Now - read the story of Maija the not-so-l33t hacker and pay special attention to how the story explains how the Chinese special intelligence services work. The whole thing is outsourced, loose affiliation. The blackwater-ization of hacking, where for the government is most interested in a plausible denial.

    Then tell me again how the Chinese intelligence services aren't funding and running Ghostnet.
    The way I see it, these hackers probably get treated as well as Bobby Kotick treats his people. Do thy bidding and get hookers sent over for lunch, maybe two if you find a 0-day.
    • Re: (Score:3, Insightful)

      by osu-neko (2604)

      Then tell me again how the Chinese intelligence services aren't funding and running Ghostnet.

      Now now, let's not be hasty, there's no evidence in this report of the involvement of the People's Republic of China. It could be anyone on the long list of organizations who happen to hate the Dalai Lama, Chinese dissidents, etc. ;)

  • Echelon is too costly.

    so build into all US produced ( or at least with US label ) network devices a small Trojan Boot Loader hidden with dirty programming.

    and activate these TBL's with instructions hidden in serachengine answers- according to the serial No of who bought which.

    And you end up with a fifth colon paid by the very IT user.

    ( A French Diplomat made a slip of tounge when asked if they did not fear Argentine to use Exocet missiles against themselves: we can switch it off - analogue a US Diploma

    • by russotto (537200) on Tuesday April 06, 2010 @02:52PM (#31752000) Journal

      so build into all US produced ( or at least with US label ) network devices a small Trojan Boot Loader hidden with dirty programming.

      It's plausible, but it's a works-once kind of thing. As soon as you make any major use of it, it's going to be found out, and everyone else is going to go looking for it. So you have to save it for when it's really valuable, but doing that means you risk it being found anyway and never using it.

      It['s

      And you end up with a fifth colon paid by the very IT user.

      What happened to colons two through four?

      • by kubitus (927806)
        a prominent US-based IT security company estimated the effort to detect a TBL at 5 to 6 man-years plus a constructed event rousing the interest so that the TBL would be woken up from dormancy to be detected during the activation phase.

        to find TBL instructions and reporting home inside search engine requests was considered as fairly difficult.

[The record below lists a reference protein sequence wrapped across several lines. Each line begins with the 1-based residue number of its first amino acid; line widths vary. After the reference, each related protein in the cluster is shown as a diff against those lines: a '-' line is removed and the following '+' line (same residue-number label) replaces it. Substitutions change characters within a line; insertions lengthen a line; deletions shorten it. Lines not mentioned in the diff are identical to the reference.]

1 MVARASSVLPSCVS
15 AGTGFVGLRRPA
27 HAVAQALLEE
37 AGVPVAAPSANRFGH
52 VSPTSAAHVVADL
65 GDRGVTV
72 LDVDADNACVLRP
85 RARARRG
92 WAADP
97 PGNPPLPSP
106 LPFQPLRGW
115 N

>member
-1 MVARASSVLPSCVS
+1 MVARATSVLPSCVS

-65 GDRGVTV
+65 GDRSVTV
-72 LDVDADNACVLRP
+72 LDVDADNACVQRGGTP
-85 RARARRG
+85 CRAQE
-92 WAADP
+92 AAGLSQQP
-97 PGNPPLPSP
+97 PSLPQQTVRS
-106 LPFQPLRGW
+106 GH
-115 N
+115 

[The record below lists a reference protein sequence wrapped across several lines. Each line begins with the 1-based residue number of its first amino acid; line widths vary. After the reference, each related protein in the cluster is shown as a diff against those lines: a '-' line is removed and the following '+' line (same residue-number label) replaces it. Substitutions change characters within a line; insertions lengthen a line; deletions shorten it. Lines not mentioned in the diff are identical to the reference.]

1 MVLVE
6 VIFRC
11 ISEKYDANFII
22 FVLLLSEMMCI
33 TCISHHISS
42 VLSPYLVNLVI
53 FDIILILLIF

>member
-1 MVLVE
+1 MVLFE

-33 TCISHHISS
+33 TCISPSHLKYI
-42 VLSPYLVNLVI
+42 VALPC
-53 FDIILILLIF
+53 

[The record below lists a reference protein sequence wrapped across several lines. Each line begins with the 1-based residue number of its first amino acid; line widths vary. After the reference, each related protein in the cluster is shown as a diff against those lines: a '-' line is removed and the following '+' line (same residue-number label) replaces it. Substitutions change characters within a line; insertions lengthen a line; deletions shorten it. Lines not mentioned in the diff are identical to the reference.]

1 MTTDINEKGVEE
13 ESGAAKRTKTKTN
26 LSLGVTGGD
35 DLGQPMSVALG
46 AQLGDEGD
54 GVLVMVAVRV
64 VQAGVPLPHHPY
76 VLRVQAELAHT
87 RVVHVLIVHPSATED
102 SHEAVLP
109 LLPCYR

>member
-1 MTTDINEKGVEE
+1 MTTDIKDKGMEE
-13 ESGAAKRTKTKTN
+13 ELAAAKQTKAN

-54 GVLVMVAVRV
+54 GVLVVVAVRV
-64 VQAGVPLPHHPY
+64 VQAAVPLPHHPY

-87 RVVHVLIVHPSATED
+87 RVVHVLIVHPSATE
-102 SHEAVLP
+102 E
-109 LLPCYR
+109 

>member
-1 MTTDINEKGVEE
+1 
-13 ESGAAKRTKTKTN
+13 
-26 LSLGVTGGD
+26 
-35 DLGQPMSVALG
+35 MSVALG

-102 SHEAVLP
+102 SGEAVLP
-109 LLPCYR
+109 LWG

• And you end up with a fifth colon...

      :-)
      :-P
      :-0
      :-D

      >:-( <-----The Fifth Colon. Fear his anger.

    • by lennier (44736)

      And you end up with a fifth colon paid by the very IT user.

      Is that sort of like tearing someone a new one, only four times worse?

  • I think you just discovered a big botnet. Countless machines are being used a camouflage to blur out the real man behind the operations.

    Probably, it's just a free game with an open door. Anyone who figured out this botnet's protocol would be able to use it for free.

  • Does anyone really believe that the Chinese (or any other government) would be stupid enough to do this from their own servers? One of the key tenents of espianoge is to cover your tracks. The closest something like this will ever get to the Chinese government is if the CIA or some other intelligence service happens to catch someone handing off a USB drive filled with whatever digital loot was acquired from the botnet. The government itself does not need to directly sponsor this sort of activity. It wou

    • by Jeng (926980)

      The Chinese may be rationalizing their distance in a way that may not make sense to us, it only has to make sense to them to do it.

  • by ka9dgx (72702)
    I find it quite ironic that they publish their report as a PDF, one of the biggest sources of vulnerabilities known to man. Why not something a bit more open and standard, like HTML?
    • by ka9dgx (72702)
      How was that a troll? PDFs suck, we all hate having to deal with them.... yet they offer no other way to view the report.
  • Why couldn't this be China. Perhaps they don't have the resources of the US or Europe to find more discrete methods of espionage. Perhaps they just don't care who knows. Clearly it doesn't matter all that much if the evidence points to them because so many people are reluctant to accuse China anyway.

    I'd say the ones doing the work are probably sloppy. Skilled, but not thorough enough to cover their tracks. And the higher ups are probably feeling rather cocky and couldn't care less since on the international